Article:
The talent featured in this production is endless; every person in the ensemble having a bountiful voice that rings to the rafters and brings the merriment of such a fun and thrilling new musical straight to your ears. From the Three Blind Mice (Erin Paxton, Jenna Balderson, and Sarah Winchell) getting jazzy and soulful in “Make a Move” to Pinocchio (at this performance Stephen Dransfield) with his amusing antics in “Story of My Life,” there is just a world of amazing natural talent, honed and practiced, to behold. Balderson doubles as “Gingy” (the gingerbread man with the gumdrop buttons) and gives a stunning solo introduction to the song “Freak Flag” followed by many incredible line solos performed by a great many others. And keep your eye on the Pied Piper (Jacob Hamel) who really shows off his break-dancing moves in this fun-filled number!

Where there’s a princess in distress there’s bound to be a Dragon (at this performance Erin Paxton) and the incredibly powerful high-range belt delivered by Paxton is phenomenal. With all the passion of a fiery fantasy creature this girl knocks it out of the park with her incredible voice. Falling for Donkey (at this performance Charles Tangires) who plays the comical sidekick to the ogre on his quest, the pair bring great voices to “Forever.” Tangires as the uproarious and fuzzy tagalong understands comic timing and has a really spunky voice perfect for “Make a Move,” and his duet with Shrek “Travel Song.” Really laying thick into the comedy he brings laughs a plenty for “Don’t Let Me Go,” a song where his voice is as powerful as his physicality across the stage.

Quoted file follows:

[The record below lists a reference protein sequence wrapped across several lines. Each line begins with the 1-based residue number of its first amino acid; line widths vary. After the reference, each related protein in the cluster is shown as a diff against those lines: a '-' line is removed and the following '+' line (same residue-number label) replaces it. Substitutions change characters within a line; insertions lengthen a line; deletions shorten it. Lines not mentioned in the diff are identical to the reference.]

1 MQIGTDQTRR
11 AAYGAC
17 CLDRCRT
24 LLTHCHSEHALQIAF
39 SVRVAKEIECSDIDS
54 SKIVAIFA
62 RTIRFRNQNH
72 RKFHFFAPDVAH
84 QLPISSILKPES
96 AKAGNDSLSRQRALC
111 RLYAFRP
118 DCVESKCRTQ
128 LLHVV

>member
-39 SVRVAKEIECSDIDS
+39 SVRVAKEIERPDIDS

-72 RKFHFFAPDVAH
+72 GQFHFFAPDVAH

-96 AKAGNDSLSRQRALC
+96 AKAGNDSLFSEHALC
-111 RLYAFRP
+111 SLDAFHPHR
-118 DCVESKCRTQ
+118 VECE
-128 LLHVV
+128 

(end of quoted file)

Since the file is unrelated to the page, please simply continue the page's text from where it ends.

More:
Being the ogre that’s outcast by everyone, Shrek (at this performance Sam Kobren) makes his way through the story with a great comic ease as well as vocal perfection. With a big bright boisterous sound for “Big Bright Beautiful World” and “I Think I Got You Beat,” Kobren has a great deal of fun with the role, which really lets the audience enjoy it. He even brings on the heartfelt emotions of love for “When Words Fail” and bitter tragedy for “Build a Wall.” He pairs perfectly with Fiona (at this performance Alison Bradbury) for their duet in “I Think I Got You Beat” and the comic shenanigans that the pair get up to in “This is How a Dream Comes True” keeps the audience laughing through the whole encounter.

Bradbury, joined by Teen Fiona (at this performance Kaylee Robinson) and Young Fiona (Samantha Yakaitis) create a trio of blissful harmonies for “I Know it’s Today,” the most hopeful and dream-filled song in the show. Robinson is sprightly and fun, engaging with the audience for “Morning Person,” and watch her dance among the tappers in this number, it’s pretty entertaining. A well rounded princess performance, meshing perfectly with the rest of the fairytale world.

So don’t build a wall, take your talking donkey or your flying broomstick and get on down to see these amazing youth performers in their sensational fun musical this summer.

Running Time: Approximately two hours and 45 minutes, with one intermission.

Shrek The Musical plays through July 21, 2013 at Glenelg High School— 14025 Burntwoods Road in Glenelg, MD. For tickets are available for purchase online or in person at the door.